National Register Travel Itinerary--Georgia-Florida


16) Cumberland Island National Seashore

African American ChurchCumberland Island National Seashore is located off the coast of Georgia near the mouth of the St. Marys River. Human occupation on the island began as early as 4,000 years ago. In 1566, the Spanish constructed Fort San Pedro on the island. Later, a Franciscan mission was established to convert the Timucuan Indians to Christianity. British occupation of the island began in 1736 when Gen. James E. Oglethorpe, founder of the English colony of Georgia, named the island "Cumberland" after the Duke of Cumberland. Early settlers Phineas Miller and his wife Catherine, widow of Revolutionary War General Nathanael Greene, constructed a manor house on the island in 1803 and named it "Dungeness". In 1818, General Henry "Lighthorse Harry" Lee died while a visitor in the house, which burned in the middle to the century. During the late 19th and early 20th centuries, the destiny of the island was shaped by the Carnegie family. In 1881, Thomas Morrison Carnegie and his wife Lucy acquired 4000 acres of Cumberland Island including the ruins of Dungeness. Mrs. Carnegie constructed several mansions for her family, including Greyfield, Stafford, and Plum Orchard. In 1972, the National Park Service procured most of the island for the establishment of a National Seashore.

Georgia Map

Cumberland Island National Seashore is north of the city of St. Marys. National Park Service visitor centers are located at the Sea Camp and Dungeness docks. A National Park Service passenger ferry provides access to the island from St. Marys, Georgia. For more information visit the National Park Service's website, Cumberland Island National Seashore, or call 912-882-4336, ext. 254.

The Greyfield Inn, located on Cumberland Island, is a Historic Hotels of America member, a program of the National Trust for Historic Preservation.

The Cumberland Island Seashore includes several historic districts and sites listed in the National Register of Historic Places:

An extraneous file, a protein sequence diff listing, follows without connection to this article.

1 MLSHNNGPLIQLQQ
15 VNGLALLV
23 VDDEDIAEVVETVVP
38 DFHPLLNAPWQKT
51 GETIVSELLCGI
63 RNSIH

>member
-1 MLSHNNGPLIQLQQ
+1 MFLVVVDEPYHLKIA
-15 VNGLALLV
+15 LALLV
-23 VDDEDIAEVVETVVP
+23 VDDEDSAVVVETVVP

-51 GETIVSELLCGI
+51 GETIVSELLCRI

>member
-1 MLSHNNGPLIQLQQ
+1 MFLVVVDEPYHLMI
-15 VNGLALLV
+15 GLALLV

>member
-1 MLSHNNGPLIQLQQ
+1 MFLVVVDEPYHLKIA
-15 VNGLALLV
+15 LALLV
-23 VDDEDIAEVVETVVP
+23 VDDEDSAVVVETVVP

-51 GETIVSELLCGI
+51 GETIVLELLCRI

The Dungeness Historic District encompasses historic resources from several periods including a prehistoric shell midden on which later mansions were constructed; a wharf, thought to be the site of the early Spanish mission of San Pedro, an historic cemetery, an early 19th century house constructed of tabby, a cement made of lime, water, and crushed oyster shells, and the ruins of Dungeness Mansion, constructed on the site of the earlier Miner residence. The Stafford Plantation Historic District includes the 1901 Stafford House, built for William Coleman Carnegie near the site of the Stafford plantation cemetery. Plum Orchard Historic District has a small cemetery; ruins of an early 19th century plantation home; and Plum Orchard Mansion, constructed in 1898 for George Lauder Carnegie and designed by Boston architects Peabody and Stearns. The High Point-Half Moon Bluff Historic District is associated with the African American experience from slaves to freedmen to property owners and the development of the Island as a resort area after the Civil War. The district is made up of two complexes of buildings located at the northern end of Cumberland Island. The first, Half Moon Bluff is a small village of simple wood frame buildings. Half Moon Bluff was settled by former slaves from plantations on Cumberland Island. As the land was divided over the years, African Americans continued to purchase parcels. Constructed in 1937, the First African Baptist Church of Cumberland Island is significant as a center of religious and educational life for the community. The High Point District was originally developed as a hotel and resort complex in 1880. Located in the district are an historic hotel and accompanying outbuildings. The two areas have been historically linked through economic need -- the village of Half Moon Bluff provided the hotel complex at High Point with labor.

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